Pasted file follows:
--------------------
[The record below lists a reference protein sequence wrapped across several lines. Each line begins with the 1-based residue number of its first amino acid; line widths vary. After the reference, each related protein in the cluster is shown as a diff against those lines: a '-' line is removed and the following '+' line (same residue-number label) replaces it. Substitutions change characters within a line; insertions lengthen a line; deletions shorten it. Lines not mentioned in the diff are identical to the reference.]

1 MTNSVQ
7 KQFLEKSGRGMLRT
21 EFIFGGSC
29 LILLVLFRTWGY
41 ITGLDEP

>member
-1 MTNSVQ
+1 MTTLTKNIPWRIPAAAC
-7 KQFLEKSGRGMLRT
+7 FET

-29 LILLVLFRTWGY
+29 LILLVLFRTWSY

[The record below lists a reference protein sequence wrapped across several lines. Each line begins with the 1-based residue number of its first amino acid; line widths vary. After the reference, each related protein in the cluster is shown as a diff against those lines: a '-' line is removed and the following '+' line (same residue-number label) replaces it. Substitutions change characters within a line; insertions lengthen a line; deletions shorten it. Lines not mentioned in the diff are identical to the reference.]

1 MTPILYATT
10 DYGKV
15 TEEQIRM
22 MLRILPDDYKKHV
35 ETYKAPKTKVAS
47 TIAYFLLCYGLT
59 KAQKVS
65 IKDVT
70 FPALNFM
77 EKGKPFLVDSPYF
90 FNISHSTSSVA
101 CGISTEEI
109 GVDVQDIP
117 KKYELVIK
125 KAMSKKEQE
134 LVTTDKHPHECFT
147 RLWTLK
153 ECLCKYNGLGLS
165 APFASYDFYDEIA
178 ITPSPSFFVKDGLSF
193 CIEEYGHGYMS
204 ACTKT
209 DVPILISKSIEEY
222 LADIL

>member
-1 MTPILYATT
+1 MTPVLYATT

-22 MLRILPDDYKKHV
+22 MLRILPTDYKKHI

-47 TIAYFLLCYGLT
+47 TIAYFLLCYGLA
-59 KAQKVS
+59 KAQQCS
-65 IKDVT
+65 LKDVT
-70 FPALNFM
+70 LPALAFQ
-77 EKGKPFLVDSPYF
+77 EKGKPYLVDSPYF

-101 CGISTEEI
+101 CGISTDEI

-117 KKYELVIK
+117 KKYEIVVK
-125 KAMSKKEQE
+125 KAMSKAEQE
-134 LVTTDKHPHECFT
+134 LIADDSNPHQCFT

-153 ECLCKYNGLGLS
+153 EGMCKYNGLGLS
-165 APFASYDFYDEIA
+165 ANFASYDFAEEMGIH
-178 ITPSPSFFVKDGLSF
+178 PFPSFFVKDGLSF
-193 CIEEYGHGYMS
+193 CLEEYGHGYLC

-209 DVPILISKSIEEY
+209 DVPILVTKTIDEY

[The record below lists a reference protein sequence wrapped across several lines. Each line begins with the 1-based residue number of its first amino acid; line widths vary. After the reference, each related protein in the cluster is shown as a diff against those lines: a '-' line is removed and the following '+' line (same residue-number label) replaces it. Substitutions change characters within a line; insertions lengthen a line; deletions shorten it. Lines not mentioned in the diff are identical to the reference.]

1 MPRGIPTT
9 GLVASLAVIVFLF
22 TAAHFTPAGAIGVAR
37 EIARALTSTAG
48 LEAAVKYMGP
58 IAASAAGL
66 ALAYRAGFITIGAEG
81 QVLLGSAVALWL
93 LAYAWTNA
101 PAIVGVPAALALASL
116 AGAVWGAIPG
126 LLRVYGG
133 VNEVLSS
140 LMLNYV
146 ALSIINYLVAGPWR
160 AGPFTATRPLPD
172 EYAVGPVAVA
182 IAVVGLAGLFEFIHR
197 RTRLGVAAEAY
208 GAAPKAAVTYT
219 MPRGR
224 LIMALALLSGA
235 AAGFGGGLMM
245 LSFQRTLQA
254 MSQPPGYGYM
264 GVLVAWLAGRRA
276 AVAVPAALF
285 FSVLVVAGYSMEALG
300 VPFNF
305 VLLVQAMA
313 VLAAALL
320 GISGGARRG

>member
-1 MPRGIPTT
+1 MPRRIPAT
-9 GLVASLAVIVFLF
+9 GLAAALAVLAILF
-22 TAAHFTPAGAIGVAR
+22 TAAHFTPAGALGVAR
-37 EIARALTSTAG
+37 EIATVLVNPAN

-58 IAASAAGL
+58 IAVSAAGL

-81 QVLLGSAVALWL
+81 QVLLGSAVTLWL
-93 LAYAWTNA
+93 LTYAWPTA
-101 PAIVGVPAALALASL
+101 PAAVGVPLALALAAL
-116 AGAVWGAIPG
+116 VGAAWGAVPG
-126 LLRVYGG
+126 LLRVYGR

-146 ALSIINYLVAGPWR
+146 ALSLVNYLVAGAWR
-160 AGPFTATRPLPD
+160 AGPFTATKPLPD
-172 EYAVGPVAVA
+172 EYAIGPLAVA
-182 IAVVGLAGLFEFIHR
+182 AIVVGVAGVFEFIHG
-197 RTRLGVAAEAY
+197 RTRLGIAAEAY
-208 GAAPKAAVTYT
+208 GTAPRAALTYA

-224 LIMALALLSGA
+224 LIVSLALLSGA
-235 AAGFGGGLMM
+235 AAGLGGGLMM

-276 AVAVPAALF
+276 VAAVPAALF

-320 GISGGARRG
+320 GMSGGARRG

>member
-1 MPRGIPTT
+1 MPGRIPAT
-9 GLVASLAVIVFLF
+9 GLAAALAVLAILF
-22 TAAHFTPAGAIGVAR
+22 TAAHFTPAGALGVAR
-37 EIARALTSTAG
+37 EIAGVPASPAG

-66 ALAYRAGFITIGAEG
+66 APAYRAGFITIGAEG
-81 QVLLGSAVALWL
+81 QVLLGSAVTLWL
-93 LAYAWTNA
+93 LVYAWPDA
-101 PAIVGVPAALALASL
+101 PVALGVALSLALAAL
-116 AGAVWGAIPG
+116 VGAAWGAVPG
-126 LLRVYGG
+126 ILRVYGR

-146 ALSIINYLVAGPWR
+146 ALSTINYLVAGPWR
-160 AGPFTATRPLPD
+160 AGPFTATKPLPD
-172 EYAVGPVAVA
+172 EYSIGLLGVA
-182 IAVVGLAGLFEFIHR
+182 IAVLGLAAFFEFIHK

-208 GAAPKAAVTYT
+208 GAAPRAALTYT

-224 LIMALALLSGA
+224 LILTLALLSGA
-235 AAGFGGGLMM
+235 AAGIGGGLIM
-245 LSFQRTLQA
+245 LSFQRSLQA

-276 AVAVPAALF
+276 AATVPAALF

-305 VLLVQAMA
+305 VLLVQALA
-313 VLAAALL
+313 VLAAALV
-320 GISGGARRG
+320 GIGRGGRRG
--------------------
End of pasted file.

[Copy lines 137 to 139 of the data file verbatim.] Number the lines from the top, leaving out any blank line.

+208 GTAPRAALTYA

-224 LIMALALLSGA
+224 LIVSLALLSGA